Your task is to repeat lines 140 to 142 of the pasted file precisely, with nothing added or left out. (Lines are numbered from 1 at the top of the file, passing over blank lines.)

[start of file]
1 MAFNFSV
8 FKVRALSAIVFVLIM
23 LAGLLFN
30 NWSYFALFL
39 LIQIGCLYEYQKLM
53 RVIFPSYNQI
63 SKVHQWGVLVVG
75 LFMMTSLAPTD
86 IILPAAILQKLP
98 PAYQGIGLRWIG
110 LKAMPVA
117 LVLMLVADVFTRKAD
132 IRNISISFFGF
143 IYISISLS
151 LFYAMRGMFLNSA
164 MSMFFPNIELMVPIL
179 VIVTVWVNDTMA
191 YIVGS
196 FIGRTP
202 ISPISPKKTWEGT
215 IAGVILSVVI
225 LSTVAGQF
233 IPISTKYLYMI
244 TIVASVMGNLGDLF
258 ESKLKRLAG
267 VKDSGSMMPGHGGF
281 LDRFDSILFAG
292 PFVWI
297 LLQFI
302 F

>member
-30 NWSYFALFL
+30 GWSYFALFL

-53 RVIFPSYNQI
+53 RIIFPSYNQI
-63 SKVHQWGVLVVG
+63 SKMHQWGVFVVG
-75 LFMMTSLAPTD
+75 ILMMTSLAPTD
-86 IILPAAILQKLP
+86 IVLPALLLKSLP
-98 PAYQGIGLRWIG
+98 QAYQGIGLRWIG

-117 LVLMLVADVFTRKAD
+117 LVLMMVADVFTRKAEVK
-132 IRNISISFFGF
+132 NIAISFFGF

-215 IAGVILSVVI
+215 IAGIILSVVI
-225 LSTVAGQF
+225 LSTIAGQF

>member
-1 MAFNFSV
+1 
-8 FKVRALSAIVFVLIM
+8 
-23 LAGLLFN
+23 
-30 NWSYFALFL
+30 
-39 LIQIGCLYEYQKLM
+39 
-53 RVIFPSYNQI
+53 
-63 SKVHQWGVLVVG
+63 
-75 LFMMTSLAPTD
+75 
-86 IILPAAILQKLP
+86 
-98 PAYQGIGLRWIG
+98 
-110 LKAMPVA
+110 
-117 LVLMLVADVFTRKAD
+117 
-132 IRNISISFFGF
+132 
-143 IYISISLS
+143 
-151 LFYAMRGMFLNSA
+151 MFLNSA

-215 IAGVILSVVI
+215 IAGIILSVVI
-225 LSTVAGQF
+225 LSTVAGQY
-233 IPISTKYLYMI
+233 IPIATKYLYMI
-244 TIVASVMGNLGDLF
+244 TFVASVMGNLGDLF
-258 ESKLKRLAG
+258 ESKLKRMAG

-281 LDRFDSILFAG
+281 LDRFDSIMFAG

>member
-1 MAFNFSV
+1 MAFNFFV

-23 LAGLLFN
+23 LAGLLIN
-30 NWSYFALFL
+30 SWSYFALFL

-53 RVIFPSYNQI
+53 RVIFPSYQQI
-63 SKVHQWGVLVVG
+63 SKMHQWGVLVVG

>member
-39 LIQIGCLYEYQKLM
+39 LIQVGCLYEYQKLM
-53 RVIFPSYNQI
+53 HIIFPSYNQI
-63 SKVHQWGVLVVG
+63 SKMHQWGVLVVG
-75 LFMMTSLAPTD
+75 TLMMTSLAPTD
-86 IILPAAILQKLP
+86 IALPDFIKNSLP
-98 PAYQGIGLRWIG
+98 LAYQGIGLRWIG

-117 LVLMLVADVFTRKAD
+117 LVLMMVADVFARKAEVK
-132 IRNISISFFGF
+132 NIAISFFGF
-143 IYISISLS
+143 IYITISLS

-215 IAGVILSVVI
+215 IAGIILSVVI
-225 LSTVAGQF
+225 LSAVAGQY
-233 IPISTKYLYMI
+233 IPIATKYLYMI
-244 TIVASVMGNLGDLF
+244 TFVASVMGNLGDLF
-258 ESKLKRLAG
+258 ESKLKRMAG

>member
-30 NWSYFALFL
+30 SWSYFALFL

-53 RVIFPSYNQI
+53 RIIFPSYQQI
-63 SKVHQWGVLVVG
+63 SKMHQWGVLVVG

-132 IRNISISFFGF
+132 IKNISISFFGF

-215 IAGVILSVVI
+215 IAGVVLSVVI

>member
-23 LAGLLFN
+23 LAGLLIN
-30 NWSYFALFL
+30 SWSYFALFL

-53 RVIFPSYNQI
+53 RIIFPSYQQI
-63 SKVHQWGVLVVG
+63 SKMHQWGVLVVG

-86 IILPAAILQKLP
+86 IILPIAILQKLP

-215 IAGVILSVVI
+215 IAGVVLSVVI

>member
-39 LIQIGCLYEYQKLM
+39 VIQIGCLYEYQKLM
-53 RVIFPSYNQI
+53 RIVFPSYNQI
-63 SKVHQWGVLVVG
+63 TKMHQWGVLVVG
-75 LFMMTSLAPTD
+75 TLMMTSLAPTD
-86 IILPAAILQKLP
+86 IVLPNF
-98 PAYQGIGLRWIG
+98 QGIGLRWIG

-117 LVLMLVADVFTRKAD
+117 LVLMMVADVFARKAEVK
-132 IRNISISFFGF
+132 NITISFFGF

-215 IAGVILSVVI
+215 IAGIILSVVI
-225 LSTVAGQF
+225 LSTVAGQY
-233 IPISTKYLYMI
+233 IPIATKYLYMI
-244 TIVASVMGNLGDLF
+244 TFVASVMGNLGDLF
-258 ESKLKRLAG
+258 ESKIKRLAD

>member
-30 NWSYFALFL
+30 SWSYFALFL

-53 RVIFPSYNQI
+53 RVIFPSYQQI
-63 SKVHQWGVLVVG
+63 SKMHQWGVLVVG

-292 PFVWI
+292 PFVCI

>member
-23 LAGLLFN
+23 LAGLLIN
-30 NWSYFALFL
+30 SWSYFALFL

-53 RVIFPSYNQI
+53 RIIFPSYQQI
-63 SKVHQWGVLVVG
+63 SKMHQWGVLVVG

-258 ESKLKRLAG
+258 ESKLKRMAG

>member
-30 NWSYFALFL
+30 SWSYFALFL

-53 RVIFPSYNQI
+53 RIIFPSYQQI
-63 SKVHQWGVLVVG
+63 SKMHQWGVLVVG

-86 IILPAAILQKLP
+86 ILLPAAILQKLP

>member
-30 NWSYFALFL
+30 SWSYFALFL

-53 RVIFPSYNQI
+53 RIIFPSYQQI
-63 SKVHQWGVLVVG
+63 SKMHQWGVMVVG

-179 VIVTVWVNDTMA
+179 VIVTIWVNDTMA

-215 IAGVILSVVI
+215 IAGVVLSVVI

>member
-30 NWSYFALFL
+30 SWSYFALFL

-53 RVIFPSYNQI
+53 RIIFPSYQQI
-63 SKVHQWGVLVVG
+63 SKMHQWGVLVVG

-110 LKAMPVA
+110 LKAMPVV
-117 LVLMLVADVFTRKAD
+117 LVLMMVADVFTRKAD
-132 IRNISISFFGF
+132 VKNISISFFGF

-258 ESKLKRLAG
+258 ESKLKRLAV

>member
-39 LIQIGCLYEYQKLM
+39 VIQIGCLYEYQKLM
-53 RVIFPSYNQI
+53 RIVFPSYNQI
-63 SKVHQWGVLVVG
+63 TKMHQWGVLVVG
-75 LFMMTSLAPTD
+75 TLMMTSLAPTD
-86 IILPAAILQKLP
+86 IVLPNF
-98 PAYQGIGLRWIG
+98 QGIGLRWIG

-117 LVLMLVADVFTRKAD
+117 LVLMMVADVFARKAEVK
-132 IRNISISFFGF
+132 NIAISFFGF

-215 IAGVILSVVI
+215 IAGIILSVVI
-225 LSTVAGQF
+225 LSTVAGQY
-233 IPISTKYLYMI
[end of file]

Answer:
-63 SKVHQWGVLVVG
+63 SKMHQWGVLVVG

-132 IRNISISFFGF